Property Management Best Practices

Effective property management is key for a variety of stakeholders, increasing profitability for property owners while maintaining tenant satisfaction and retention. Understanding how to put your expertise to work as a property manager—and how to serve your clients—can help you create an additional income stream while building a base of both investors and renters that you can tap into as a buyer or listing agent.

Who needs a property manager?

Property managers serve a variety of clients, including:

  • Large-scale real estate investors who are looking for a hands-off management experience so that they can put their money to work without living the landlord lifestyle.
  • Small-scale real estate investors with one or two properties who are not confident in their ability to manage or who live too far away to effectively manage their properties.
  • Short-term rental property owners who need someone to facilitate the preparation, maintenance, and turnover of their properties between guests.
  • Second-home owners who don’t have the time or proximity to keep an eye on their resort or vacation property and want to make sure it is adequately maintained year-round.

In addition, although tenants are not technically clients of the property manager, they are an important part of the equation. Effective tenant screening and onboarding, as well as good communication and responsive service, can help ensure that properties are filled with well-qualified renters and that they are kept happy, minimizing turnover.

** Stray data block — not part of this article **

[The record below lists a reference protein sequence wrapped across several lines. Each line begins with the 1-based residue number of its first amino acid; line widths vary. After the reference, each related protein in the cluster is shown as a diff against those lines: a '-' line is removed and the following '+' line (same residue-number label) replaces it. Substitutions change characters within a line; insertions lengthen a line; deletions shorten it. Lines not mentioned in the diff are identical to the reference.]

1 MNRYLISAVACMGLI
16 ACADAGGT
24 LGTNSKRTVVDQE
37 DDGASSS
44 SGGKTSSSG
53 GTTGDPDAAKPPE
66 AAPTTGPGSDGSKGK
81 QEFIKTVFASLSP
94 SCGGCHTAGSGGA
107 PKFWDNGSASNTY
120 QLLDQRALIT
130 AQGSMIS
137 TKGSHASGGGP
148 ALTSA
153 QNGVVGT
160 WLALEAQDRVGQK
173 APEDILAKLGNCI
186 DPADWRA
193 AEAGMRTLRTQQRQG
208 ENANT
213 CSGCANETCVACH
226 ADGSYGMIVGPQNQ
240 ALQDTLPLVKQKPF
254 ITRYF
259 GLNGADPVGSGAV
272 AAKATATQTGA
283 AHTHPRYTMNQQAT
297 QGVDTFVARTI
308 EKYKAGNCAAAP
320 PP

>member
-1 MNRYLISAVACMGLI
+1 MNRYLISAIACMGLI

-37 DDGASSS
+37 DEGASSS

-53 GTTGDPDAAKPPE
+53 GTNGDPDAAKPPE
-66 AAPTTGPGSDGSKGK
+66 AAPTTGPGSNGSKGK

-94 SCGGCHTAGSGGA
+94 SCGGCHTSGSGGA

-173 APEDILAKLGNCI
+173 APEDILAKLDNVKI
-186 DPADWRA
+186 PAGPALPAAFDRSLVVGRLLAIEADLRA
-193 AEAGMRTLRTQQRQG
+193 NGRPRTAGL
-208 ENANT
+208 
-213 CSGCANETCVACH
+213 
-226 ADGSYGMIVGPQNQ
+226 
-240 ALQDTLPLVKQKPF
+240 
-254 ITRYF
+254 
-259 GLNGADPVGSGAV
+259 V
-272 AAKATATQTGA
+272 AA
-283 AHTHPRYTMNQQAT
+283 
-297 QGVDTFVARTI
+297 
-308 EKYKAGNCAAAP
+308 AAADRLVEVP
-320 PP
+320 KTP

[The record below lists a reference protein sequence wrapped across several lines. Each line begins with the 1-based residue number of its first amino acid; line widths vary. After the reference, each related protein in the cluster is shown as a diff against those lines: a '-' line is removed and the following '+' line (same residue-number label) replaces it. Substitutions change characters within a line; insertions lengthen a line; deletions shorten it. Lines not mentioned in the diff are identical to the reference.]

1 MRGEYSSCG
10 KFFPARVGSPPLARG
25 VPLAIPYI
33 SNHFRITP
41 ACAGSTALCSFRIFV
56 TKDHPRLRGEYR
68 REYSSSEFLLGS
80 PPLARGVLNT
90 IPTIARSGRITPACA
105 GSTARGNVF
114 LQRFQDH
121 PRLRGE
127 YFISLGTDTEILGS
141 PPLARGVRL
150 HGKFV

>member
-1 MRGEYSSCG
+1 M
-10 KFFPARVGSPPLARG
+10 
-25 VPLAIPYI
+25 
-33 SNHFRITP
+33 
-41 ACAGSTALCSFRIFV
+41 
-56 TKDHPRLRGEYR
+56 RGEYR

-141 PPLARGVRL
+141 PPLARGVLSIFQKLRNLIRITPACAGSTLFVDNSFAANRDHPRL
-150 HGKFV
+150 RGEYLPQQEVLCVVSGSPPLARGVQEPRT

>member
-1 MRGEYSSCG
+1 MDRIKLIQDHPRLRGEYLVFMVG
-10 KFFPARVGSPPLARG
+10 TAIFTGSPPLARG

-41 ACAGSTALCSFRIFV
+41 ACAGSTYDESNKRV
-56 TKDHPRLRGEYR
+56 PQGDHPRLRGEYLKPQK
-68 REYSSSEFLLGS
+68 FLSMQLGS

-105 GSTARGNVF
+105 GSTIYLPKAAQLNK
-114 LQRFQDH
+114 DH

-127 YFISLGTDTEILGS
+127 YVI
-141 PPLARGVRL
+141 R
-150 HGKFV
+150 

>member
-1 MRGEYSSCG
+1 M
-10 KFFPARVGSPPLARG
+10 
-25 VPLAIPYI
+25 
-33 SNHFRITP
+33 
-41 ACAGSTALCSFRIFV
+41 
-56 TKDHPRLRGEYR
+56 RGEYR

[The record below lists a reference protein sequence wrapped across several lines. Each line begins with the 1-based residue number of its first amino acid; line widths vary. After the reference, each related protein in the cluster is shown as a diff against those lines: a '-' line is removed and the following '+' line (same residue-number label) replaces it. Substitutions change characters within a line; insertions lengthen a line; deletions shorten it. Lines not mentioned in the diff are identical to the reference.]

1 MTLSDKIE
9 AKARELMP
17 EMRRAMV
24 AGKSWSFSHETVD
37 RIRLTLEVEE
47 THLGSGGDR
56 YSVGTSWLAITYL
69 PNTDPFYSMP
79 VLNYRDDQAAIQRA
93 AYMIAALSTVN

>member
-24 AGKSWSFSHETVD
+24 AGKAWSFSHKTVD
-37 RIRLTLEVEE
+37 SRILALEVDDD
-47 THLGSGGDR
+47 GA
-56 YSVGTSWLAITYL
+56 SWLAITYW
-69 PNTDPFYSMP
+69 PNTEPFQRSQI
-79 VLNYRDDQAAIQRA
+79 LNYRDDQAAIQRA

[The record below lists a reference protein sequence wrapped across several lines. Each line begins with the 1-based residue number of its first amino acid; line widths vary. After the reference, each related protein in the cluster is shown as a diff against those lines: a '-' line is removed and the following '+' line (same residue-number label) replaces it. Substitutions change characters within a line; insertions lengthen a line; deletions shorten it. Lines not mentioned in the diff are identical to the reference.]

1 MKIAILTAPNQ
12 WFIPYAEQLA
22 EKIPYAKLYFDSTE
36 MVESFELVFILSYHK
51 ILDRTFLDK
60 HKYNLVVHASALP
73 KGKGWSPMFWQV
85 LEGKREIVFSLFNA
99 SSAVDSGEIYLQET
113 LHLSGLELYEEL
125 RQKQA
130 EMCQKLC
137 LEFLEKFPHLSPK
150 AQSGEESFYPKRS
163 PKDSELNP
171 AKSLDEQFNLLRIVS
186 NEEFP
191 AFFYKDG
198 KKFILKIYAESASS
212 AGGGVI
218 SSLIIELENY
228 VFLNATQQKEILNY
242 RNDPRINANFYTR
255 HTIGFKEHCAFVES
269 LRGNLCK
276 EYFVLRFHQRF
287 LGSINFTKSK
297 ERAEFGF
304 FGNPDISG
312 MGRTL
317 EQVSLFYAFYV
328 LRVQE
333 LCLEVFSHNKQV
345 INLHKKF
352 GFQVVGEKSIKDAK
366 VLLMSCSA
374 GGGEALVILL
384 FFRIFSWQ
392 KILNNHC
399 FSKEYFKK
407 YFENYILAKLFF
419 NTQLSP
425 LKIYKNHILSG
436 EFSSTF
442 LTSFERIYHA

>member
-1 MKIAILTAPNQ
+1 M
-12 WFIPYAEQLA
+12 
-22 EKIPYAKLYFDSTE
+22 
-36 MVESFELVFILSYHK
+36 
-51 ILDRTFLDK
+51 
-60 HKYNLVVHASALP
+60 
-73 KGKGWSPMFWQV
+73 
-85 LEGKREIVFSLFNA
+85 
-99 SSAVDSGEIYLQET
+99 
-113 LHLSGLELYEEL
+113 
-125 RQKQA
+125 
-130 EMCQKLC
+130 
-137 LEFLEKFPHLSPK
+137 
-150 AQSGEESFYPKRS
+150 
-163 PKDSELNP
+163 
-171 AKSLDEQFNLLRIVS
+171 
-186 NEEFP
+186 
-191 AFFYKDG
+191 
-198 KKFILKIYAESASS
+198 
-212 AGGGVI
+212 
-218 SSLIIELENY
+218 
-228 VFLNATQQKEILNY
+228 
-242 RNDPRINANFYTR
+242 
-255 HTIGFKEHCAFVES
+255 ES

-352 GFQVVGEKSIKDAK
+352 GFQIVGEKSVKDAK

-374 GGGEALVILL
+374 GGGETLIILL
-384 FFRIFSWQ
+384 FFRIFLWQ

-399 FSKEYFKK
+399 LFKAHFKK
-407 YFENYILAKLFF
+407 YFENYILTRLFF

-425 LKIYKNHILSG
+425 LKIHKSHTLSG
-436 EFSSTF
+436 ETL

7 Steps to Effective Property Management

In order to ensure that you are offering top-notch service, it is important to conduct your property management in accordance with industry best practices. That will allow you to ensure that you are not only improving the value of your client’s investment but burnishing your professional reputation as well.

1. Pursue advanced education and training

In all but six states, property managers are required to hold a real estate broker’s license or a property management license. In order to excel, however, advanced training and education are essential. Once you have some practical experience under your belt, consider advanced coursework to become a Certified Property Manager (CPM) in order to increase your expertise and marketability and to make yourself a leader in your field.

2. Adopt a service-oriented approach

As a property manager, you must be concerned with more than the nuts and bolts of the property itself. Just as with any aspect of real estate practice, a value-added, service-oriented approach will help you grow your business and provide optimal results. Understand your market, your tenants, and the goals and needs of your property owners and find ways to align your services with all of the stakeholders involved.

3. Communicate consistently and effectively

For tenants, there is nothing worse than the helpless feeling of an unresponsive and uncooperative property manager when the property they’re renting is in disrepair. For owners, there is nothing worse than an unexpected expense that could have been avoided. In order to keep everyone happy and keep the properties you manage filled with happy tenants, it’s important for you to provide needed information and to communicate in a timely manner.